On October 5, Representative Charles Rangel's proposal for a
draft was brought to the floor of the House of Representatives
under a procedure that bypassed the normal legislative committee
process and gave little advance notice. Members of the House voted
402-2 against the bill, and even its author voted to defeat it.
What makes this move especially interesting is that no one close
to the issue felt that the proposal was ever going to go anywhere,
and even Rangel (D-NY) had said that he was not pushing his bill.
Yet this issue is so explosive that merely having such a proposal
sitting dead in the House Armed Services Committee was enough
to create a wave of public concern that threatened to undermine
the presidential campaigns of both major political parties.
Ever since November of 2003, articles and email messages had
been spreading on the Internet about so-called proof of a plan
to bring back the draft soon after the presidential election.
The fact that much of the information being circulated was factually
incorrect or based on misinterpretations of facts by people uneducated
on the issue did not slow down the almost hysterical response
drawn from the public.
Ironically, little attention was paid to the calmer voices of
anti-draft activists who have been monitoring draft-related legislation
and developments in the Selective Service System for many years
and who could have corrected the misinformation. Some of us in
that category also felt that the chances of a draft were being
very much overstated, that the rhetoric had risen to the level
of fear-mongering, and that the hysteria it was creating was diverting
attention from the very real, immediate problem of aggressive
military recruiting and expanding militarism in the K-12 school
There has long been a tendency for more affluent individuals
and families to become temporarily concerned when there is a threat
of a draft but ignore the fact that there is, essentially, an
ongoing poverty draft that disproportionately affects working-class
youths and people of color. The challenge for counter-recruitment
activists has been to convince people who are worried about being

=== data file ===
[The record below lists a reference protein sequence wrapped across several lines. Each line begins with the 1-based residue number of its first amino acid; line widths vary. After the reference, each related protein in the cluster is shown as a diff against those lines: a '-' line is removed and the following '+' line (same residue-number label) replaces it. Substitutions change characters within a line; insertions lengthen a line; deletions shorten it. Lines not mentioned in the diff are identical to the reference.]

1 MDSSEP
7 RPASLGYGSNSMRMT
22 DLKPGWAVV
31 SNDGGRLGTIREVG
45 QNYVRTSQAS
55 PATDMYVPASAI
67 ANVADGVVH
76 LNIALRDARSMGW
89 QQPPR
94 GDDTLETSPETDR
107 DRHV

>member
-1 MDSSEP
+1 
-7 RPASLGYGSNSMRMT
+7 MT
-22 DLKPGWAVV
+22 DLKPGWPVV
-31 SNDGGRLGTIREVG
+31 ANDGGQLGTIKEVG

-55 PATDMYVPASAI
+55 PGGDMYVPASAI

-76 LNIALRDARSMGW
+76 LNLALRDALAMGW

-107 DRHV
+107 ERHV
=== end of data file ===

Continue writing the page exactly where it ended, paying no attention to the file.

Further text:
personally affected by draft legislation which is only
a speculative danger -- that they should also act to confront
the current harm that is being done to others by militarization.
This has been no easy task in a culture that puts so much emphasis
Clearly this mode of thinking was at work in the rapid proliferation
of rumors about a planned draft, and in the way that partisans
for the Republican and Democratic parties responded to escalating
concerns. In an effort to exploit the issue for votes, supporters
of both Kerry and Bush each asserted that the other candidate
would be most likely to bring back conscription if elected, and
Ralph Nader jumped on the bandwagon as well with his own claim
of an impending draft. As soon as Rock the Vote launched a major
campaign using fear of a draft to mobilize the youth vote, the
Republicans apparently decided that they had to take more decisive
action to convince people that they were antidraft. Calling up
the Rangel bill so it could be voted down was a tactical move
designed to make that point and, at the same time, eliminate one
of the "proofs" of an impending draft that was being
cited in the rumors.
For many people it hasn't laid the issue to rest because of negative
predictions about future recruiting problems and the course of
the war in Iraq. It is also the case that no new legislation would
be needed to begin drafting other than approval of the necessary
funding and a resolution passed by Congress to authorize the president
to begin inducting individuals under the current Military Selective
Opinion about whether or not that is likely to occur during the
next few years is very divided even within the anti-draft movement.
However, the very adamant and unequivocal denials of any need
for a draft coming before the election from the Bush administration
and Democrats would now make the resulting shock and political
upheaval even greater if they reversed their position. As long
as the threat of that backlash remains, I believe the chances
of not having a draft are very good.
Information sources: San Francisco Chronicle, October
6, 2004; Los Angeles Times, October 6, 2004. Also,
see "Forecast: Decreased Likelihood of Draft," Nonviolent
Activist, May-June 2004, http://www.warresisters.org/nva0504-3.htm.
This article is from Draft NOtices, the newsletter
of the Committee Opposed to Militarism and the Draft (http://www.comdsd.org)